Increased muscular activity can result in decreased neuromuscular force generation (19). However, it can also enhance subsequent force generation and improve strength and power performance (3,8,11,16,21,23), a phenomenon termed postactivation potentiation (PAP). Postactivation potentiation has been attributed to 3 possible mechanisms: regulatory light chain phosphorylation, increased recruitment of motor units, and muscle fiber pennation angle change (for review, see Tillin and Bishop (22)). In the first mechanism, Ca2+ release from the sarcoplasmic reticulum increases and so does the sensitivity of the actin-myosin interaction, which alters the structure of the myosin head and results in a higher force generation state of the cross-bridges (19). For the second mechanism, motor unit recruitment can be increased by increased excitation potential because of previous muscular contractions. This excitation, which can last for several minutes, results in enhanced force generation (12). Finally, previous muscular contractions can reduce the muscle fiber pennation angle, allowing more faithful force transmission in subsequent contractions (14).
Numerous studies have used the back squat as a stimulus to induce PAP and assess its effects on strength and power performance (3,8,16,21,23) because of its wide use by practitioners and researchers. However, different variations of the exercise have been used depending on the depth of the squat. For example, Esformes et al. (8) compared half squats with plyometric exercises as a stimulus for inducing PAP. Kilduff et al. (16) used full squats to examine optimal recovery time after the stimulus. Furthermore, Smilios et al. (21) used both half and jump squats to examine the effect of load on PAP. Finally, Witmer et al. (23) used parallel squats (PSs) to examine their effect on subsequent jump performance.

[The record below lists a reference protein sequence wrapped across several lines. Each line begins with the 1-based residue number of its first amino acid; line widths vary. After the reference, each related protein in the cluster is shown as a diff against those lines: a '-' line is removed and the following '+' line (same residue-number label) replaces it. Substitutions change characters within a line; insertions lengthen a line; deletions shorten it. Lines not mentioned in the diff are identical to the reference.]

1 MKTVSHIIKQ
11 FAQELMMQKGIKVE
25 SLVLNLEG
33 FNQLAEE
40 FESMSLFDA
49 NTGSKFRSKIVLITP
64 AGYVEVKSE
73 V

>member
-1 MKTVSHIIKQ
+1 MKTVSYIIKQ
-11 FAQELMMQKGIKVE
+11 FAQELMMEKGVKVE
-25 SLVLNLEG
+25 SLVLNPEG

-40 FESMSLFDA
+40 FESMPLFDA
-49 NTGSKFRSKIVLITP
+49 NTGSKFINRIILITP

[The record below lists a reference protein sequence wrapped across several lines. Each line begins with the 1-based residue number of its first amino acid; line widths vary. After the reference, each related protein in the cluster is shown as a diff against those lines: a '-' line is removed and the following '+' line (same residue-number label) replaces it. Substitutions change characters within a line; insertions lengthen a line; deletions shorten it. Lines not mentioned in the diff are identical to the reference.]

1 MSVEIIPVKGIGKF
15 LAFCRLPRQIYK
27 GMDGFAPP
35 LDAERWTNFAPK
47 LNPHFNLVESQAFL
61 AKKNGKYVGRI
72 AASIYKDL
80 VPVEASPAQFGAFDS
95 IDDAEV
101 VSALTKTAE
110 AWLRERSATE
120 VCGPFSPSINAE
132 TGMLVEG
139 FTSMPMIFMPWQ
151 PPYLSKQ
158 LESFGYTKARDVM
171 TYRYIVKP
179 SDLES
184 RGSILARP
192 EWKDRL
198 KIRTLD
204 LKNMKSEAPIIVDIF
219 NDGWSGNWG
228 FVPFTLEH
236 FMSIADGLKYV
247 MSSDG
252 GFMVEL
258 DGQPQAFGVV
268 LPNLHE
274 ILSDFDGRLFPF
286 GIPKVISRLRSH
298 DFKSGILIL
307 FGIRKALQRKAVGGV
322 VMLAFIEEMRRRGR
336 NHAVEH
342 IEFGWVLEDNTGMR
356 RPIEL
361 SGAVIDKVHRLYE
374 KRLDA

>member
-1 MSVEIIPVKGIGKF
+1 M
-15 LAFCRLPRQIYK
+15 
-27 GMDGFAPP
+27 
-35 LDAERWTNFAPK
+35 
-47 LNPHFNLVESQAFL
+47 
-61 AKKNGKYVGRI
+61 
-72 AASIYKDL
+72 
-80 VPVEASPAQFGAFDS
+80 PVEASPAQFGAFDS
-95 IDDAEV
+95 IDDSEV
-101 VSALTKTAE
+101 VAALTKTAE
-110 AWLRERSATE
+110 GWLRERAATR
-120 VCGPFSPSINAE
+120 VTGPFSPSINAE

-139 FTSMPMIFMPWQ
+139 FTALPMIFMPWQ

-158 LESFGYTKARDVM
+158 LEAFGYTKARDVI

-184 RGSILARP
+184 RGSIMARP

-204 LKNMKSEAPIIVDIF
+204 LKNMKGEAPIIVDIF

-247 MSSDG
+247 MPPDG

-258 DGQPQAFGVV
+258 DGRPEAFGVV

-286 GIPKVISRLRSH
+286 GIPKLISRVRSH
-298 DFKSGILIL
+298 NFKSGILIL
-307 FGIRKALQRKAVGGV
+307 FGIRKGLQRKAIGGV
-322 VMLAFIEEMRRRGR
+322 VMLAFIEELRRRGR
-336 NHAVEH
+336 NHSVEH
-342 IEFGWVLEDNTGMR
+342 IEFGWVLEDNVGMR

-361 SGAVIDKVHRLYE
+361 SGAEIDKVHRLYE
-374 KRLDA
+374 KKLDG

The use of strength-power potentiating complex pairs for enhancing power performance often entails the use of a heavy load squat exercise followed by a jumping ballistic activity (8,15). However, in addition to the load (11,21), the variation in the depth to which the squat is performed can affect the performance outcome (17). For example, Caterisano et al. (1) reported higher gluteus maximum activation with increasing squat depth. However, this muscle also plays an important role in countermovement jump (CMJ) performance (10). Therefore, the various squats that have been used in research and are used in practice to allow for higher sport specificity and loading patterns could have an effect on subsequent jumping performance. It is plausible that higher activation of this muscle could induce higher PAP, resulting in better power performance during subsequent jumping performance. In addition, the deeper squat would also require more work to be performed, potentially resulting in greater muscle excitation. Therefore, the aim of the current study was to compare the effect of prior execution of PS or quarter squat (QS) on subsequent CMJ performance variables.
Experimental Approach to the Problem
The aim of the present study was to compare the effect of PS or QS, routinely used in training practice, as a PAP stimulus on subsequent CMJ performance. Twenty-seven, semiprofessional, male rugby union players performed a CMJ followed by a 10-minute rest. Subsequently, they performed 3 repetitions of a PS or QS at each squat’s respective 3-repetition maximum (3RM) load. Subjects then rested for 5 minutes and performed another CMJ. To avoid any order bias, a counterbalanced randomized order design was employed. Pairwise comparisons between baseline and postconditioning contraction stimulus values were carried out on all CMJ performance variables (jump height [JH], impulse [I], peak power [PP], and flight time [FT]) and delta values, to provide an indication of any PAP effects.